This morning, spot gold was on track for a third-straight session of gains, at $1,235.80 an ounce as of 12:30 p.m. EDT. But by 3:30 p.m. (after the Fed's announcements), the yellow metal had dropped $6.80 to $1,229 an ounce.
On Monday, gold prices hit an eight-month low at $1,225.30 an ounce. U.S. gold futures were flat at $1,236.20.
Here's how the Fed is affecting gold prices today:
- Bad for Gold: The U.S. dollar moved toward a 14-month high today. Last week, the dollar rallied to a six-year high against the yen and a 13-month high against the euro, causing the yellow metal to lose nearly 3% of its value.
- Good for Gold: The Fed re-stated its previous initiative that it'd keep interest rates low for a "considerable time." Interest rates are important for gold investors because low interest rates make gold a more attractive investment. When rates go up, investors typically seek out higher-yielding assets. That the Fed will maintain its near-zero interest rate policy for a while longer supports higher gold prices.
- Bad for Gold, Part 2: Even though the Fed said it will hold interest rates lower for the time being, there's an overall sense that we're moving closer to a policy shift. The Fed saw enough "strength in the broader economy" to cut its quantitative easing program by another $10 billion.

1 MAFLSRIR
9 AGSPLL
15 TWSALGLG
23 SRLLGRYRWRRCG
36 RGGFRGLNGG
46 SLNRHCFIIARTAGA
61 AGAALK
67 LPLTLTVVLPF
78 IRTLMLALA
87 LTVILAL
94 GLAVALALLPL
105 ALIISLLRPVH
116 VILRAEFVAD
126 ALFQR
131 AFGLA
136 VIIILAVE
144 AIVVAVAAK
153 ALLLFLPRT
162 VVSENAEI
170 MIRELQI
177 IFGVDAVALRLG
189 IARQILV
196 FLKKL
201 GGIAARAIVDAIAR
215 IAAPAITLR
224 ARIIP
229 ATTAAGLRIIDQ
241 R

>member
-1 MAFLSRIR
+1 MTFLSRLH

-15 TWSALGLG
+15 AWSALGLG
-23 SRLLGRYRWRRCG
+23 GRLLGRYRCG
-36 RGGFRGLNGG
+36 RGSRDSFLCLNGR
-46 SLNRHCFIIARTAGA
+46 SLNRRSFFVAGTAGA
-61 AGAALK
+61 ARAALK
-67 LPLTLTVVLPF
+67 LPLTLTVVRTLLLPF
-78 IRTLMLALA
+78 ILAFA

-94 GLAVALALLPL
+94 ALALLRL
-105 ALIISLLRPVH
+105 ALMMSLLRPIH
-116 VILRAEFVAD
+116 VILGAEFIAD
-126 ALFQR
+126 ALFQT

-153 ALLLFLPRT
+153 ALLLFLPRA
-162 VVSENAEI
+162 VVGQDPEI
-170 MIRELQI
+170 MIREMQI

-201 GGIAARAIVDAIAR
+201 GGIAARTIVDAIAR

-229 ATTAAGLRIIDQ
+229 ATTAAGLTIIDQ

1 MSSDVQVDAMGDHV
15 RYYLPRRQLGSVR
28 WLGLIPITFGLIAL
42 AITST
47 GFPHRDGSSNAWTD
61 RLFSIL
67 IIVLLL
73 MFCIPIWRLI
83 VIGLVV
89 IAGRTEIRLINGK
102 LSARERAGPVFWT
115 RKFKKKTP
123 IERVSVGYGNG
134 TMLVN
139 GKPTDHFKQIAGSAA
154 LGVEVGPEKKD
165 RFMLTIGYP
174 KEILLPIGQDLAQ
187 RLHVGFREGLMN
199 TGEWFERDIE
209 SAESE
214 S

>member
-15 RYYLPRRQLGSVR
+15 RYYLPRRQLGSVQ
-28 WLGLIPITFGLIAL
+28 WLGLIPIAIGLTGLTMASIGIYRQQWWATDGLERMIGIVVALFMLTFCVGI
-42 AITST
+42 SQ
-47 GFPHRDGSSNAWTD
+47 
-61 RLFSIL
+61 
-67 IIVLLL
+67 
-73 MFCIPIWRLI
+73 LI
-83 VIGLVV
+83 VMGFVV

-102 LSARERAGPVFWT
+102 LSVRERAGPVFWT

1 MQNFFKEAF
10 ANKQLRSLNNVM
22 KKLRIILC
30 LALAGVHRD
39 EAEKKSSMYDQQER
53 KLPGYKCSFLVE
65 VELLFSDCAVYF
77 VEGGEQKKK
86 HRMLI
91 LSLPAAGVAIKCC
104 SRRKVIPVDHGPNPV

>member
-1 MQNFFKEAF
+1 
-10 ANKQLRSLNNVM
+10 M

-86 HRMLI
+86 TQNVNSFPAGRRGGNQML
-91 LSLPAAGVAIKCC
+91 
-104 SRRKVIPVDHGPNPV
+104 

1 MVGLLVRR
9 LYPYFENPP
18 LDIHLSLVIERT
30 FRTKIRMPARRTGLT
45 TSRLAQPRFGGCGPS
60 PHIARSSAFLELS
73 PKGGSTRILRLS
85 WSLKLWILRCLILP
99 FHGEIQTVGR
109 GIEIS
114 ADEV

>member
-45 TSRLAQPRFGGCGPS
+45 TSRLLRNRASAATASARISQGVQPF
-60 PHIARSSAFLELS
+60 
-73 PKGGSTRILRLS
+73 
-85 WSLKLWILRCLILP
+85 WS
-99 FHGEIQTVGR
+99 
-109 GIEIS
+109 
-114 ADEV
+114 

- Quote of the Hour: "The dollar spiked a bit," FuturePath Trading broker and futures analyst Frank Lesh said to Kitco. "Overall, that remains a problem for gold. We're a little closer to rates going higher – not that we know exactly when."
While gold prices today hover around an eight-month low, one factor that may turn the yellow metal around is mounting Asian demand. Here's an in-depth look at historical averages from India and China that indicate a bump for gold prices this fall…